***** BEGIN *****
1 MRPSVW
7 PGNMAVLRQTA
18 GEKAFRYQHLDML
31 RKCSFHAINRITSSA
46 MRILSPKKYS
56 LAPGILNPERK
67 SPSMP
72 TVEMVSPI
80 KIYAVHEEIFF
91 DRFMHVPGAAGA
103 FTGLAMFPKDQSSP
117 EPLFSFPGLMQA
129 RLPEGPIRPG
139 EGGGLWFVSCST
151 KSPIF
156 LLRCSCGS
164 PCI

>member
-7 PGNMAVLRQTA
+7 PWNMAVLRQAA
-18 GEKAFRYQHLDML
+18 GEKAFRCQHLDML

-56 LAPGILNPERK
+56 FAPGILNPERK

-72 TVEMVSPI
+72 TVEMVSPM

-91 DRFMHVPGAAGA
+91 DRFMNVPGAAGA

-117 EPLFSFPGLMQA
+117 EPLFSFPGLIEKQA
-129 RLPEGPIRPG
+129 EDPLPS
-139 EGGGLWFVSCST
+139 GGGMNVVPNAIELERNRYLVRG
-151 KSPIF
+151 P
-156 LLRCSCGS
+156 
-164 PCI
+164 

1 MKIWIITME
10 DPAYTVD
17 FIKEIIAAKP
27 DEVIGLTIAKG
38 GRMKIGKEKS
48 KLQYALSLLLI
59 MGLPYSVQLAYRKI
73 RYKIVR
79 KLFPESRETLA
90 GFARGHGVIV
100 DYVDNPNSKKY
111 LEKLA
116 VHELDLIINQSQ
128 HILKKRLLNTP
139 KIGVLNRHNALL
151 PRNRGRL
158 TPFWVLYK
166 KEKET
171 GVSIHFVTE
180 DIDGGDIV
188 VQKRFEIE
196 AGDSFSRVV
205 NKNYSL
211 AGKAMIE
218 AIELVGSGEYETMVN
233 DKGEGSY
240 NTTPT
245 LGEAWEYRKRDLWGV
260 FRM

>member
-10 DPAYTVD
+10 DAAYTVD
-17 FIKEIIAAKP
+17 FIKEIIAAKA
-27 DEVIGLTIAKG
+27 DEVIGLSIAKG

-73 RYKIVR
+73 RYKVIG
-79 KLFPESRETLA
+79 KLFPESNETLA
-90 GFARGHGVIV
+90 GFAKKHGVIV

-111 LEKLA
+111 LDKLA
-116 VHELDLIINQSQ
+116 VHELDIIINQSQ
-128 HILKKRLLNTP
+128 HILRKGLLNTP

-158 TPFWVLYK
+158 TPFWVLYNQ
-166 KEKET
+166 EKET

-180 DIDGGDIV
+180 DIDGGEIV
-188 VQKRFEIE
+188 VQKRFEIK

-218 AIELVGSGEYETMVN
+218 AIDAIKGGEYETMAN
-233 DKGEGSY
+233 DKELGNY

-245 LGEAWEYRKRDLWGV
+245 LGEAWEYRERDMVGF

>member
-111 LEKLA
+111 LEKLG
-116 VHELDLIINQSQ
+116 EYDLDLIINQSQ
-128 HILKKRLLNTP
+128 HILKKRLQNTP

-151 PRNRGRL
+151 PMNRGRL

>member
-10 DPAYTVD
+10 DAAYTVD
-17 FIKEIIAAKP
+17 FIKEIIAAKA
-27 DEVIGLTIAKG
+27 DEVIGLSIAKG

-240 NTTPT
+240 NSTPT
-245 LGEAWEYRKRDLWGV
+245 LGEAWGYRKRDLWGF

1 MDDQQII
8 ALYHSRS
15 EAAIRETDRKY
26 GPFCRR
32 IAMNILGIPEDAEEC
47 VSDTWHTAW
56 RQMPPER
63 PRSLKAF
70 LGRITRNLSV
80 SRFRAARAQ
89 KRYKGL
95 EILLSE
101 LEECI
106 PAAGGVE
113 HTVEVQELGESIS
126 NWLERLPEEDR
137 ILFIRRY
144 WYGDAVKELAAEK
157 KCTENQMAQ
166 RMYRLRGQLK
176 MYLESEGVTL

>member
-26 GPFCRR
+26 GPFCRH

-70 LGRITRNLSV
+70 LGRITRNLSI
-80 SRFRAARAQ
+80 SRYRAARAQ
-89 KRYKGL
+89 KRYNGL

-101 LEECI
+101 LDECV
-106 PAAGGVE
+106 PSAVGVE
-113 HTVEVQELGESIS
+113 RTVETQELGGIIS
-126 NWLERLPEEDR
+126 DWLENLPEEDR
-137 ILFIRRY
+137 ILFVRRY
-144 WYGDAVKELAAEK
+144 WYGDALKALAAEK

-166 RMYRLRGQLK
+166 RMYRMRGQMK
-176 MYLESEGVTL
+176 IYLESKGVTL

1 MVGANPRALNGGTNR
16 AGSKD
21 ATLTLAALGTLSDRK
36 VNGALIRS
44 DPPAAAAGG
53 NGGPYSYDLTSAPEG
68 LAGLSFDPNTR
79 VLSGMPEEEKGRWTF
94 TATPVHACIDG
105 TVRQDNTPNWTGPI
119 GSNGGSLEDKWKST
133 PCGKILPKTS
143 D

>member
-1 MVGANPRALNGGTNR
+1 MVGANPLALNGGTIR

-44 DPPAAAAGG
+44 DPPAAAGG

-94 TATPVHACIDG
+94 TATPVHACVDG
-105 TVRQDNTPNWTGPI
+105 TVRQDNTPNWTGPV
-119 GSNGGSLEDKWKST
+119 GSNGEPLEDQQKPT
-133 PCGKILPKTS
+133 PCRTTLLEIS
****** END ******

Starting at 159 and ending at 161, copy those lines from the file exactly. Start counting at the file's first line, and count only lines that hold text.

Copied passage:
-126 NWLERLPEEDR
+126 DWLENLPEEDR
-137 ILFIRRY